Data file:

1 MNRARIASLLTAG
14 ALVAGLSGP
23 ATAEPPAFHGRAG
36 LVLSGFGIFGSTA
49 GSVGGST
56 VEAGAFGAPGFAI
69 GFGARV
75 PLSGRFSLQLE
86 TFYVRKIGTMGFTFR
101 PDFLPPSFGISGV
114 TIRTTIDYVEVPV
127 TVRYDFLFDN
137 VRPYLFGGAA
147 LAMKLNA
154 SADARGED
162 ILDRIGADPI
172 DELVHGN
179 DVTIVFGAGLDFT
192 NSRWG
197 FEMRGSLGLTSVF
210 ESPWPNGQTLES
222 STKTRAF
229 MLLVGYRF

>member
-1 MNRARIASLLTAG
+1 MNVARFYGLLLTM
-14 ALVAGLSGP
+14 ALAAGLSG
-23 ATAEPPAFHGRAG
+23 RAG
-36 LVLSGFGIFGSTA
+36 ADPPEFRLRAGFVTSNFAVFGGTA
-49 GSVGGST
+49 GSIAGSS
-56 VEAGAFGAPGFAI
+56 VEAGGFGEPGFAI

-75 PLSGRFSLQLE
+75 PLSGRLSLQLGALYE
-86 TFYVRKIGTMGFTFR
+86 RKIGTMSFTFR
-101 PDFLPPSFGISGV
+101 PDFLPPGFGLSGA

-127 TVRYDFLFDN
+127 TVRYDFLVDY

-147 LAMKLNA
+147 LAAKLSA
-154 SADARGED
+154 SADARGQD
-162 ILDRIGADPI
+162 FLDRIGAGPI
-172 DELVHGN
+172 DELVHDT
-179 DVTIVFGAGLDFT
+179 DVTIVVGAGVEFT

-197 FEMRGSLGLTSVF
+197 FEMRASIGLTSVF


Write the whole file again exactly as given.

1 MNRARIASLLTAG
14 ALVAGLSGP
23 ATAEPPAFHGRAG
36 LVLSGFGIFGSTA
49 GSVGGST
56 VEAGAFGAPGFAI
69 GFGARV
75 PLSGRFSLQLE
86 TFYVRKIGTMGFTFR
101 PDFLPPSFGISGV
114 TIRTTIDYVEVPV
127 TVRYDFLFDN
137 VRPYLFGGAA
147 LAMKLNA
154 SADARGED
162 ILDRIGADPI
172 DELVHGN
179 DVTIVFGAGLDFT
192 NSRWG
197 FEMRGSLGLTSVF
210 ESPWPNGQTLES
222 STKTRAF
229 MLLVGYRF

>member
-1 MNRARIASLLTAG
+1 MNVARFYGLLLTM
-14 ALVAGLSGP
+14 ALAAGLSG
-23 ATAEPPAFHGRAG
+23 RAG
-36 LVLSGFGIFGSTA
+36 ADPPEFRLRAGFVTSNFAVFGGTA
-49 GSVGGST
+49 GSIAGSS
-56 VEAGAFGAPGFAI
+56 VEAGGFGEPGFAI

-75 PLSGRFSLQLE
+75 PLSGRLSLQLGALYE
-86 TFYVRKIGTMGFTFR
+86 RKIGTMSFTFR
-101 PDFLPPSFGISGV
+101 PDFLPPGFGLSGA

-127 TVRYDFLFDN
+127 TVRYDFLVDY

-147 LAMKLNA
+147 LAAKLSA
-154 SADARGED
+154 SADARGQD
-162 ILDRIGADPI
+162 FLDRIGAGPI
-172 DELVHGN
+172 DELVHDT
-179 DVTIVFGAGLDFT
+179 DVTIVVGAGVEFT

-197 FEMRGSLGLTSVF
+197 FEMRASIGLTSVF